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Want to discuss the latest health trends? A new “remedy” sounding too good to be true? Wish to share your knowledge, questions or concerns? Feel free to use this section as your sounding board. I will do my utmost to respond to you within 24 hours. Take good care, Rose

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Responses

  1. Hi, I was wondering what your thoughts are about the benefits of honey and cinnamon. Shakari 88

  2. Hi, I too received info recently that claimed cinnamon and honey can cure most diseases. I read it and laughed so hard. Firstly, it stated honey has no side effects. Actually, since honey is sold unpasteurized, it can contain spores of toxic bacteria (including clostridium botulinum or botulism), which is why family doctors and pediatricians advise against giving it to young children or (what grandma did) dipping a soother in honey to pacify a baby. Secondly, the source was quoted as from a Canadian magazine, “Weekly World News”…I never heard of it, so I checked and it turns out to be a supermarket tabloid magazine having the same publisher as the “National Enquirer”. It listed mostly ailments (not diseases) that are “cured” from various mixtures of cinnamon and honey, which included: heart disease, arthritis, bladder infections, cholesterol, colds, upset stomach, gas, immune system, cancers of bones and stomach, fatigue, hearing, bad breath, weight loss, skin infections, pimples, longevity, influenza and indigestion.

    Honey is considered to have anti-microbial properties..proven perhaps by its long shelf life. In 2003, cinnamon was thought to have some benefit for diabetics based on the work of Khan and colleagues – Diabetes Care journal. Successive studies in Germany showed very minimal benefit and in 2006, a study found no benefit. A meta-analysis (a study compiling all published human data from controlled studies) concluded, “Cinnamon did not appear to improve HgbA1c, fasting glucose or blood lipids in patients with either type 1 or type 2 diabetes.”

    Getting back to the hype, I even read “stories” that honey has ‘large amounts of iron’ (good sources of iron are derived from animal and limited plant sources – organ meats, such as liver, being one of the best), it relieves ‘complaints’ of cholesterol (high cholesterol itself has no symptoms), clears stomach ulcers ‘from the root’ (there is no “root” in a stomach ulcer), and ‘restores’ hearing (??). A Copenhagen University study was also cited as ‘recently’ giving 200 arthritis patients honey and cinnamon before breakfast and found that 73 were totally relieved of pain. It didn’t say for how long or what is meant by totally relieved. Hey, if some handsome researcher visited my bedside every morning before breakfast and gave me honey and cinnamon, I’d have no pain either, for a while.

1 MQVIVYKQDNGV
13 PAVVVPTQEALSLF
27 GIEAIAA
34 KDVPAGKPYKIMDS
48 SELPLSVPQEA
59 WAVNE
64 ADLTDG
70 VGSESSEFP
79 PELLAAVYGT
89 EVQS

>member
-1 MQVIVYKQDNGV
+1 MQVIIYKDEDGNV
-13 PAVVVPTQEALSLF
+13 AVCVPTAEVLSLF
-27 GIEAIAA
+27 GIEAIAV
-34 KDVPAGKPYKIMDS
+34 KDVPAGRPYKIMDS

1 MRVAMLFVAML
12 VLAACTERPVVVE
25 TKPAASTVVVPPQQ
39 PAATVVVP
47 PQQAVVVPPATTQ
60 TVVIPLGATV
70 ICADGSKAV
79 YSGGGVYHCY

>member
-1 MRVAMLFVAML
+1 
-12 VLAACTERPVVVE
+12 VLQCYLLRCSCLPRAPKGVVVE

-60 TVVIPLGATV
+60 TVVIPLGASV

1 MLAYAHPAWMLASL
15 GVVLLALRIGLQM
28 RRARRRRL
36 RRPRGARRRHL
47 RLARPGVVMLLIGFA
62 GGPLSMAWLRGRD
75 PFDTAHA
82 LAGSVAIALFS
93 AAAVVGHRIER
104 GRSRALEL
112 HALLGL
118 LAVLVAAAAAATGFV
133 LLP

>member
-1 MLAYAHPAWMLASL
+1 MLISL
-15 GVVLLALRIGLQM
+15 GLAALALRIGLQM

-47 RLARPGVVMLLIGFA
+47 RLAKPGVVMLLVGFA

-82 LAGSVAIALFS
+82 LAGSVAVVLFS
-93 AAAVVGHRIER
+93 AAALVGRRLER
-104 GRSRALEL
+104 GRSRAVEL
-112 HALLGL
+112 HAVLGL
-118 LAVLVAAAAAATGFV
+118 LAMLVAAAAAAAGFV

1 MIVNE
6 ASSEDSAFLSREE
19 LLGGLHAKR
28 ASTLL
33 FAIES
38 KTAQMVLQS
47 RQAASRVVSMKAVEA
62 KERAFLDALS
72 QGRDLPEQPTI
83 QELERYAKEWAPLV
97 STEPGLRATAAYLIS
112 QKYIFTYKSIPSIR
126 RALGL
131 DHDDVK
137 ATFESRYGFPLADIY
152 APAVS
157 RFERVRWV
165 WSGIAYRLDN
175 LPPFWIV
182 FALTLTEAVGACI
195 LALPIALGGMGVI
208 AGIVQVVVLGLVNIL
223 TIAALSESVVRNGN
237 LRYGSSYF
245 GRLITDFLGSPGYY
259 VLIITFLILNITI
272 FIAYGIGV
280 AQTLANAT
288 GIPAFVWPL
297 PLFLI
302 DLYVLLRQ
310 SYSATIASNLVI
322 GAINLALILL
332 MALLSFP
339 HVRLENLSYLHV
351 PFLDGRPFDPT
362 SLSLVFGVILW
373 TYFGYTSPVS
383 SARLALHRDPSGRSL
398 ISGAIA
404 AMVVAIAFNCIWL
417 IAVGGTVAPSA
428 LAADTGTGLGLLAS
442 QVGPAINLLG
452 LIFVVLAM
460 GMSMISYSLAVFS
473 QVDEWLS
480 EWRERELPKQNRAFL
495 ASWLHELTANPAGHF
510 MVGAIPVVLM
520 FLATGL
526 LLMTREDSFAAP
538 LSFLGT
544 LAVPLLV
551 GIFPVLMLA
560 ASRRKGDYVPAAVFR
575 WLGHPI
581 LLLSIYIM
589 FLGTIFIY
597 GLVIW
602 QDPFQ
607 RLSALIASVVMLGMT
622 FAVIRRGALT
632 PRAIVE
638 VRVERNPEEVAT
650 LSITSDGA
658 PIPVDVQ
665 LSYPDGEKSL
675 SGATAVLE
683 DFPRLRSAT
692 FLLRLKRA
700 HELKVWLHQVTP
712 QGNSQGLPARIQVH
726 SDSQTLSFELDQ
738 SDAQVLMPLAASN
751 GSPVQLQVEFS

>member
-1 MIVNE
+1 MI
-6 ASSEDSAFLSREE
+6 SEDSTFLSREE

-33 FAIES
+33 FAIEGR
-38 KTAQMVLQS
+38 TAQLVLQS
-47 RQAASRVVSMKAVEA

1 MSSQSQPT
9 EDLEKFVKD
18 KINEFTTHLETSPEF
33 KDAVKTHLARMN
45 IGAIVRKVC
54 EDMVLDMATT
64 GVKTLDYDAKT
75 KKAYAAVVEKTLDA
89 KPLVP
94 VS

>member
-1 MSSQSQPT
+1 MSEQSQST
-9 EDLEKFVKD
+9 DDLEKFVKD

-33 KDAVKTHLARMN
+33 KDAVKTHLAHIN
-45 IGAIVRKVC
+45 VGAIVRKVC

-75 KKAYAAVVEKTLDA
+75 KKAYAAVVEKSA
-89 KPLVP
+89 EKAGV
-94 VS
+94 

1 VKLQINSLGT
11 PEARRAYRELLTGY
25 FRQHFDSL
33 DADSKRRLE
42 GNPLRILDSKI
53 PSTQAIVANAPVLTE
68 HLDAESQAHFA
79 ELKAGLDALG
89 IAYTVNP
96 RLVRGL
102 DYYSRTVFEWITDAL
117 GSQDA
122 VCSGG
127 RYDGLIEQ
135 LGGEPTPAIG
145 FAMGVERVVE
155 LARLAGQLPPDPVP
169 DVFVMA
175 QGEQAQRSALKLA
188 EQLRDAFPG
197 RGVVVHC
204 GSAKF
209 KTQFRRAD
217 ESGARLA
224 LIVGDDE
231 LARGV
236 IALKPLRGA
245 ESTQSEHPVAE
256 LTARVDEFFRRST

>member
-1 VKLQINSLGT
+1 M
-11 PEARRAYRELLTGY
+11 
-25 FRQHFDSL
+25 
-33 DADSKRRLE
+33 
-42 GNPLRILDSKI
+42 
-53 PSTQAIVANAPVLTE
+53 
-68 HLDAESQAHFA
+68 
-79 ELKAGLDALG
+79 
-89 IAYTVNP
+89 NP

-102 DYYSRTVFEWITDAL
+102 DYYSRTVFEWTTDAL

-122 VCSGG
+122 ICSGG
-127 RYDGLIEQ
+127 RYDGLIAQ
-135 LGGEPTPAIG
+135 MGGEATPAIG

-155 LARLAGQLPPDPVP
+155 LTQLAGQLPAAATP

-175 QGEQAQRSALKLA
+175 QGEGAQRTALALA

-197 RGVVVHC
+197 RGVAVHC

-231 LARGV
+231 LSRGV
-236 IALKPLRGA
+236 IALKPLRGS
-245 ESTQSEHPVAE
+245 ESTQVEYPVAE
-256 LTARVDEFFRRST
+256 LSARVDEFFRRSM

The only thing I could find that had me thinking “maybe” was a study done in 2004 conducted at the University of Zagreb in Croatia. Dr.Nada Orsolic and his colleagues injected bee VENOM (not honey) into the subcutaneous tumours (those just under the skin) of mice (not humans) which appeared to prolong survival (a far cry from a cure). Again, as in the diabetic studies with cinnamon, this requires more replication in multi-centres for a meta-analysis to be done. Since some people are severely allergic to bee stings (meaning venom can have a very powerful effect on some people), I thought for a moment, they MAY be onto something here. Snake and other venom from reptiles have long been thought to be an untapped source of new medicines and potential treatments. Dr. Orsolic concluded, “These results suggest the benefits of potential clinical trials using propolis or honey, combined with chemotherapeutic agents.” Remember the word COMBINED with chemotherapeutic agents here. Natural honeybee products include: propolis, royal jelly, caffeic acid, honey and venom. (This info was cited from the Journal of the Science of Food and Agriculture, December 5, 2004, “Honey-bee products in cancer treatment and prevention.”) Hope this helps! Rose

    Update: There is pasteurized honey available on most store shelves as well. I incorrectly stated it was sold as unpasteurized. Take home message: no harm is done by taking cinnamon and honey. Just be aware of the placebo effect (click on my post “The Brain”) if you think it helps – it probably will.

  3. Hi Rose,

    I just discovered your blog.

    You certainly know your medical stuff.

    Excellent writing.

    Poutine

  4. Rose, this is very enlightening as we use cinnamon and honey with porridge in the morning. I leave out the honey but my husband likes his porridge with honey. This is more authoritative than the ones I have read.

  5. Rose, humma reviews is aesta1.


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